The Dis.co team was out in force at this year’s Samsung Developer Conference (SDC 2019) held on October 29 and 30, 2019. The 5,800 attendees traveled
Artificial intelligence and machine learning applications are breaking new ground in every industry, but the cutting edge of these exciting technologies may be advancing faster than the processing power required to support model training. Constraints in processing power are limiting the speed and efficiency with which data scientists and other tech professionals can train their models, and this is limiting the value they are able to create. Delays like this mean longer periods between phases in product development, and sometimes even the most innovative applications of AI reach their end before achieving commercial viability due to time and resource constraints. These constraints are forcing AI professionals to look for novel solutions – which they are finding in multi cloud environments and serverless edge computing solutions.
Data scientists are constantly seeking better ways to process the mountains of data necessary to train AI and ML models — and many of them have found exactly what they’re looking for with Dis.co. Our user-friendly platform makes parallelizing heavy compute demands easy. By enabling complex jobs to run faster and more efficiently than ever, Dis.co is helping the AI/ML industry outrun the constraints that are holding back the otherwise limitless potential of this technology.
Model Training Compute Constraints
AI breakthroughs are revolutionizing healthcare, communications, engineering, and commerce, but this progress is coming at a cost. The models supporting these advanced applications demand massive amounts of computing power to train for real-world applications, and the industry is facing a potential shortage of this valuable resource.
The compute power necessary to train the largest AI models is increasing exponentially. New research from OpenAI has tracked this growth, finding that the compute demands for training the largest AI models has doubled approximately every 100 days since 2012. Thanks to the magic of compounding growth, the amount of computing power needed to train large AI models is increasing seven times faster than previously estimated based on 2018 data. This is raising real concerns regarding a potential compute bottleneck, choking off further innovation in fields that demand real-time processing or big data management solutions.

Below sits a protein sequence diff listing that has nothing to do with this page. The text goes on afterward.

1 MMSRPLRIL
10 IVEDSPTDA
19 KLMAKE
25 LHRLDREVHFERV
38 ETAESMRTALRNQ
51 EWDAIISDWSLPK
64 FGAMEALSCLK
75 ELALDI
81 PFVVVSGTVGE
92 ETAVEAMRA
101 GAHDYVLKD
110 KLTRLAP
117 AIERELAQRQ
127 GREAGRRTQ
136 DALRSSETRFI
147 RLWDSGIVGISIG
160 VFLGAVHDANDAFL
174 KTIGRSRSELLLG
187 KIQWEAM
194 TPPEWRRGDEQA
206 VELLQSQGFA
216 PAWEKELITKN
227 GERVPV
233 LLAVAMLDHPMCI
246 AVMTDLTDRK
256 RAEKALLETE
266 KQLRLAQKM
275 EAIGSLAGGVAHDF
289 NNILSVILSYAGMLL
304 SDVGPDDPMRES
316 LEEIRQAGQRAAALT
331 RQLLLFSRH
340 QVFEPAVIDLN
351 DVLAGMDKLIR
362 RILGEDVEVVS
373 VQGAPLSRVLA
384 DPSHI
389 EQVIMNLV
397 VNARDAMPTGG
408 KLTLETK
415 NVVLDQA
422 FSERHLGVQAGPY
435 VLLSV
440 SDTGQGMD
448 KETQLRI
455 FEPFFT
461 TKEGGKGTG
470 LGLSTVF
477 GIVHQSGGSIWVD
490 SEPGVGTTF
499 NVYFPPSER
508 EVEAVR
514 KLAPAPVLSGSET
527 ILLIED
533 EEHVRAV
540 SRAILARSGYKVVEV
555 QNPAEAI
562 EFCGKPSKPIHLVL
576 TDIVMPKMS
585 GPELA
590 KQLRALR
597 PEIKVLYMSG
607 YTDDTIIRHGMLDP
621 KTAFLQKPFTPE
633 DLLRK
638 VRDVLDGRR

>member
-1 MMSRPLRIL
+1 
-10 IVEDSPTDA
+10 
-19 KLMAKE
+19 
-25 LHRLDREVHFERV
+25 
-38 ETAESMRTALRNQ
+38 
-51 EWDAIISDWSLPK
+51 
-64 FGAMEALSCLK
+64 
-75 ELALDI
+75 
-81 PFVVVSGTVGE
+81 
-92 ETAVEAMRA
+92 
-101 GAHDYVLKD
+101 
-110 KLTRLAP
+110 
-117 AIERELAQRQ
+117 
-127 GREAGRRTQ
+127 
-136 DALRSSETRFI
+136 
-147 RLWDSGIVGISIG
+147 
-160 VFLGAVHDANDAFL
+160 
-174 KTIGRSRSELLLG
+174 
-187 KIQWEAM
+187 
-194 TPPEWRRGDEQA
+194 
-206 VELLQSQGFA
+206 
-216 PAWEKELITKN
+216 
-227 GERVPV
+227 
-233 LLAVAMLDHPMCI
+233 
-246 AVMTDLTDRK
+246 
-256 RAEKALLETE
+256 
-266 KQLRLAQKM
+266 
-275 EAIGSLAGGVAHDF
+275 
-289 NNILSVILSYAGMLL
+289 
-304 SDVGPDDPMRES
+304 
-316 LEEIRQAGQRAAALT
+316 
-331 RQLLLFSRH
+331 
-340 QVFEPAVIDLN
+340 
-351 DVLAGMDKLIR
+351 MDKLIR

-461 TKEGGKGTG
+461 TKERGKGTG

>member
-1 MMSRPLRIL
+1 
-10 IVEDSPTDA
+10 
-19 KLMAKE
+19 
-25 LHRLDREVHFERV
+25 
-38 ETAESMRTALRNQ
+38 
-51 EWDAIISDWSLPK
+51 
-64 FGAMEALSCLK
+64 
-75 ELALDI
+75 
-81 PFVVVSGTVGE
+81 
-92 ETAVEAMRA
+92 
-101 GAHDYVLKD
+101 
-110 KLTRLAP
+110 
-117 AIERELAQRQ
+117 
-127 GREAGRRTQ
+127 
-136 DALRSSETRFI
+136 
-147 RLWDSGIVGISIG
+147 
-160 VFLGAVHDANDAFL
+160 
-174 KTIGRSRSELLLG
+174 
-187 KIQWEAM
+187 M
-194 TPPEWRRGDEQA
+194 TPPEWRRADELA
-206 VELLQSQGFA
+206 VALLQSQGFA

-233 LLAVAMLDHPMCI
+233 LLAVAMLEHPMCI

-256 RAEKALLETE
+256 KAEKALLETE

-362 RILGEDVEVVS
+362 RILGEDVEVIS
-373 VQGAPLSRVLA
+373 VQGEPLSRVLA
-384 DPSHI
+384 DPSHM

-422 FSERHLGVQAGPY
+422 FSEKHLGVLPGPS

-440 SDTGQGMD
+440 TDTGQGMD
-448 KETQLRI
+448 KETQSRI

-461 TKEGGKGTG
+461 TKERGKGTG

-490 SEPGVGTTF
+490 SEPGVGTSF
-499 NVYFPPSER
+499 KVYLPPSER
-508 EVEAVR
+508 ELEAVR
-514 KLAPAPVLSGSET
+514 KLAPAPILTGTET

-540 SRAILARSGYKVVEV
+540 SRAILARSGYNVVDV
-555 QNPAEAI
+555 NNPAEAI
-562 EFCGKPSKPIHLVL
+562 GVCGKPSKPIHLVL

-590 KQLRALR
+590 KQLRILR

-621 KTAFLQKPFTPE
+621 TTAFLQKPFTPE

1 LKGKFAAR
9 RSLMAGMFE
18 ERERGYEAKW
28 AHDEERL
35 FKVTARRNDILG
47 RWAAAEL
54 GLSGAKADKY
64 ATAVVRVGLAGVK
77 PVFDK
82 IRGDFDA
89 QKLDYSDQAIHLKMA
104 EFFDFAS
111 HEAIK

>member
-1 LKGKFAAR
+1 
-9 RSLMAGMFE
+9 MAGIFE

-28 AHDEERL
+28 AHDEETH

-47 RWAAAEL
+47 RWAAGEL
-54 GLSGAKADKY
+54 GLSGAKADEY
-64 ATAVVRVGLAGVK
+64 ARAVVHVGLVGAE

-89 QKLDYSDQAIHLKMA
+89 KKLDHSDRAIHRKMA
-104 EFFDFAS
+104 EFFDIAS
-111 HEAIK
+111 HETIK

AI and ML models are growing more sophisticated, and this increasing complexity is driving a growing global demand for computing power. This growing demand is increasing costs and driving down availability for model training solutions, particularly among startups and within academic applications where resources are limited.
Models Are Demanding More
As developers build upon the innovations of their predecessors, AI applications are becoming increasingly sophisticated. Programmers have created algorithms capable of self-teaching complex tasks like manipulating a Rubik’s Cube with a robotic hand or drones capable of autonomous flight. AI is beating humans at games, recognizing voices and images, and solving some of our most pressing concerns in healthcare and scientific research. However, running the terabytes of data through these algorithms they require to learn their intended task is enough to melt your average PC into a molten puddle.